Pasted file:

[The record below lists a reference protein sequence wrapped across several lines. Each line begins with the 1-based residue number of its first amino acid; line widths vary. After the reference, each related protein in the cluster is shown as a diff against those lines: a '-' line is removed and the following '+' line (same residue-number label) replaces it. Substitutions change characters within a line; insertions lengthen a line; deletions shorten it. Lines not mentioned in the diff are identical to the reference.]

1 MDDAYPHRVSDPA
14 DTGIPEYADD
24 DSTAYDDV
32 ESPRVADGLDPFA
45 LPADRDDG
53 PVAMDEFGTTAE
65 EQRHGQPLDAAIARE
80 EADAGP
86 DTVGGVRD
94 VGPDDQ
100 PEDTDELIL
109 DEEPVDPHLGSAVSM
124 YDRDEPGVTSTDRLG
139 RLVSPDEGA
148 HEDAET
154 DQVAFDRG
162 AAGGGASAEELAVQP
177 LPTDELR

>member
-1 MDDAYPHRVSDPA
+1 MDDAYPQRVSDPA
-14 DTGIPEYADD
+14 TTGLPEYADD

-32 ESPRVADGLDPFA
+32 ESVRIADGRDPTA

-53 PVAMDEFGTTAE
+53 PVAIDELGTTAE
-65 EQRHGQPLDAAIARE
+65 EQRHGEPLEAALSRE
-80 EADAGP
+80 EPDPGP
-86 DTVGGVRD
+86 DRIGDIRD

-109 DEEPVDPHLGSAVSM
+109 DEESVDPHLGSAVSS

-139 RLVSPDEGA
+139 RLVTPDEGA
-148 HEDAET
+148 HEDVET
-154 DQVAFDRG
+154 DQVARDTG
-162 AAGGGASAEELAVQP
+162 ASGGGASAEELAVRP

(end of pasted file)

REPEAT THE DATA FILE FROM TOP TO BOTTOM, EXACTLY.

[The record below lists a reference protein sequence wrapped across several lines. Each line begins with the 1-based residue number of its first amino acid; line widths vary. After the reference, each related protein in the cluster is shown as a diff against those lines: a '-' line is removed and the following '+' line (same residue-number label) replaces it. Substitutions change characters within a line; insertions lengthen a line; deletions shorten it. Lines not mentioned in the diff are identical to the reference.]

1 MDDAYPHRVSDPA
14 DTGIPEYADD
24 DSTAYDDV
32 ESPRVADGLDPFA
45 LPADRDDG
53 PVAMDEFGTTAE
65 EQRHGQPLDAAIARE
80 EADAGP
86 DTVGGVRD
94 VGPDDQ
100 PEDTDELIL
109 DEEPVDPHLGSAVSM
124 YDRDEPGVTSTDRLG
139 RLVSPDEGA
148 HEDAET
154 DQVAFDRG
162 AAGGGASAEELAVQP
177 LPTDELR

>member
-1 MDDAYPHRVSDPA
+1 MDDAYPQRVSDPA
-14 DTGIPEYADD
+14 TTGLPEYADD

-32 ESPRVADGLDPFA
+32 ESVRIADGRDPTA

-53 PVAMDEFGTTAE
+53 PVAIDELGTTAE
-65 EQRHGQPLDAAIARE
+65 EQRHGEPLEAALSRE
-80 EADAGP
+80 EPDPGP
-86 DTVGGVRD
+86 DRIGDIRD

-109 DEEPVDPHLGSAVSM
+109 DEESVDPHLGSAVSS

-139 RLVSPDEGA
+139 RLVTPDEGA
-148 HEDAET
+148 HEDVET
-154 DQVAFDRG
+154 DQVARDTG
-162 AAGGGASAEELAVQP
+162 ASGGGASAEELAVRP